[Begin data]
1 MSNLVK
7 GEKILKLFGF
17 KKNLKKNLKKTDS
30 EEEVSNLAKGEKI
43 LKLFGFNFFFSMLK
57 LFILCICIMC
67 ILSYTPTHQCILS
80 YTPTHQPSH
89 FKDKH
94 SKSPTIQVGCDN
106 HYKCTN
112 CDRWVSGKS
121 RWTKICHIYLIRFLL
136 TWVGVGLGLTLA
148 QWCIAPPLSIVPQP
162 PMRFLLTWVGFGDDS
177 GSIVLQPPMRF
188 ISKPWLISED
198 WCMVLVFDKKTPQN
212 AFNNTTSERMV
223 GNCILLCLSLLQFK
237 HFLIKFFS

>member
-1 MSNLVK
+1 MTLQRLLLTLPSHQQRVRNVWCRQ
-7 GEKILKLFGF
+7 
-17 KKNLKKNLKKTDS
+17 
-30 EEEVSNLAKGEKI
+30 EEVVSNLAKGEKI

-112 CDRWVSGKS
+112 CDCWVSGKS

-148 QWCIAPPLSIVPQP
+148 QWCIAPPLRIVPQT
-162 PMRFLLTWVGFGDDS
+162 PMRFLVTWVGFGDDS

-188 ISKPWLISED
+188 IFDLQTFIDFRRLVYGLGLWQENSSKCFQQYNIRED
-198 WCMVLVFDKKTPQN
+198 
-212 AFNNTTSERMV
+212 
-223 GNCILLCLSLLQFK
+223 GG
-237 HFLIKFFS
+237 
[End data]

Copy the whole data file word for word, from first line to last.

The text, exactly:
1 MSNLVK
7 GEKILKLFGF
17 KKNLKKNLKKTDS
30 EEEVSNLAKGEKI
43 LKLFGFNFFFSMLK
57 LFILCICIMC
67 ILSYTPTHQCILS
80 YTPTHQPSH
89 FKDKH
94 SKSPTIQVGCDN
106 HYKCTN
112 CDRWVSGKS
121 RWTKICHIYLIRFLL
136 TWVGVGLGLTLA
148 QWCIAPPLSIVPQP
162 PMRFLLTWVGFGDDS
177 GSIVLQPPMRF
188 ISKPWLISED
198 WCMVLVFDKKTPQN
212 AFNNTTSERMV
223 GNCILLCLSLLQFK
237 HFLIKFFS

>member
-1 MSNLVK
+1 MTLQRLLLTLPSHQQRVRNVWCRQ
-7 GEKILKLFGF
+7 
-17 KKNLKKNLKKTDS
+17 
-30 EEEVSNLAKGEKI
+30 EEVVSNLAKGEKI

-112 CDRWVSGKS
+112 CDCWVSGKS

-148 QWCIAPPLSIVPQP
+148 QWCIAPPLRIVPQT
-162 PMRFLLTWVGFGDDS
+162 PMRFLVTWVGFGDDS

-188 ISKPWLISED
+188 IFDLQTFIDFRRLVYGLGLWQENSSKCFQQYNIRED
-198 WCMVLVFDKKTPQN
+198 
-212 AFNNTTSERMV
+212 
-223 GNCILLCLSLLQFK
+223 GG
-237 HFLIKFFS
+237 